Now we are able to summarize so far Paul's visits to Jerusalem. The first is Gal. 1:18-20. The second, Acts 9:26-29. The third, Gal. 2:1-10 with Acts 15:1-29. But here crops up another problem, this time textual. Was there another visit to Jerusalem, referred to in Acts 18:21, before the last one, which ended in Paul being sent a prisoner to Rome? The text issued by the C.V. and many other modern versions makes no room for this; but certain texts of Acts 18:21 read: "By all means must I keep the festival which is coming in Jerusalem." The evidence for this reading is quite good; but many reject it because it is absent from the earliest extant manuscripts; so we must treat it as an open question. Yet it does give a reason why Paul had to take leave of the Jews at Ephesus, an act which would otherwise have been rather abrupt and hardly consistent with Paul's habitual courtesy.
Just before this comes the curious episode at Cenchrea (Acts 18:18). Who shaved his head there? Was it Paul, or was it Aquila? The text, very literally rendered, says that Paul, "taking leave, salied away into Syria; and together with him Priscilla and Aqulia, being shorn in Cenchrea, for he had a vow." It is contended by some that such a vow had to be concluded with a sacrifice at Jerusalem. If so, this would explain the longer reading in v. 21. Yet nobody can rightly expect to "have it both ways"; and if that longer reading is not accepted as genuine, the argument in favour of it being Paul who vowed no longer holds.
Yet in spite of what has been said again and again this grammatical blunder keeps on cropping up. And there is no excuse for it; for apart from the elementary facts of the Greek language, two passages from this epistle itself show this beyond any possibility of doubt. Gal. 1:7 speaks of those who are "wanting also to distort the evangel of the Christ." Paul here does neither say nor mean "the evangel to the Christ" or "the evangel for the Christ"; so why should anyone substitute to or for in Gal. 2:7? There is no excuse for this substitution, but there is one strong reason for it: to bolster up a dogma which has become one of "the foundation truths" of a sect. The circumstance that this "truth" is actually a lie does not seem to matter. The other is in the next two verses, when Paul three times speaks of people "evangelizing to you." If we turn back to I. Cor. 15:1, we read of "the evangel which I evangelize to you." Here, beyond any doubt whatever, what is referred to is an evangel to someone. Equally beyond any doubt whatever, in Gal. 2:7 and in a number of other places, what is referred to is an evangel OF, see Matt. 4:23; 24:14; Rom. 1:9; Eph. 1:13, etc.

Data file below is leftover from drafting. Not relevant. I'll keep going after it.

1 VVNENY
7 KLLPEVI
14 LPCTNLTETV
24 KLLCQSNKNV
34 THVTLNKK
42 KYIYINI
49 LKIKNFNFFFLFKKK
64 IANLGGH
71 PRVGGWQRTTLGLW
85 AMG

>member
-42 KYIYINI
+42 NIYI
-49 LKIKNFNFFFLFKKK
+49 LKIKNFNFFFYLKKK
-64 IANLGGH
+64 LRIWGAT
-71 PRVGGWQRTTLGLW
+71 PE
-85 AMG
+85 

"But," someone may argue, "what Paul really means here (as in the quotation) is 'the evangel for the uncircumcision.'" Then whyever did he not say so? He does use expressions similar to this quotation elsewhere in this epistle, as in most of his other epistles; for example: Gal. 1:4, "the One giving Himself for our sins"; 2:20, "the Son of God, Who loves me and is giving Himself up for me"; 3:13, "becoming curse for us." Nor does this epistle stand alone in this respect. On either side of it are II. Cor. 13:8, "for the truth" and Eph. 1:16, "giving thanks for you." In all of these "for" represents the Greek word huper. Beyond any doubt, Paul could have used it in Gal. 2:7 and said "for the uncircumcision," if he had so wished. Beyond any doubt, he never wrote anything of the kind or anything about any evangel for anyone.
Why must some "believers" persist in this sort of gross unbelief? For the issue is not "a matter of opinion," as some seem to suggest. Opinion does not come into it at all. Here we are faced with uncontrovertable fact—the fact of the Greek language itself, the fact of the way Paul writes it. To dare to set "opinion" against it is to proclaim a desire to dream, to reject reality.
This is no irrelevant digression, as some might suppose at first glance, for on it hangs the whole character of Paul's ministry in Acts; that is to say, to a large extent what Acts is all about. The author of the quotation from which this arises, that Paul "had been entrusted with a special evangel for the Uncircumcision," has also said about Gal. 2:7. "There was a mutual understanding arrived at among them that they would confine themselves to the Circumcision, while Paul and Barnabas went to the nations." He uses "nations" invariably as the translation of ethnE, which should correctly be generally rendered Gentiles. So it is a fair deduction that for him "the Uncircumcision" and "the nations" are interchangeable and mean the same, namely, what we mean by "the Gentiles."
Thus, if Paul was entrusted with "the evangel for the Uncircumcision," as this writer contends; he plainly had no evangel for Israel. How this squares with the way he went to Jews first is not explained.
In fact, right from the start of his ministry till the last recorded incident, at Rome, he is repeatedly described as having gone to the Jews first. There is no record anywhere that he ever did otherwise. In 1. Cor. 9:20 he wrote: "And I became to the Jews as Jew, that I should be gaining Jews." This, and what follows, comes out very plainly in Romans. No approach to Acts that fails to take this into account can possibly be sound.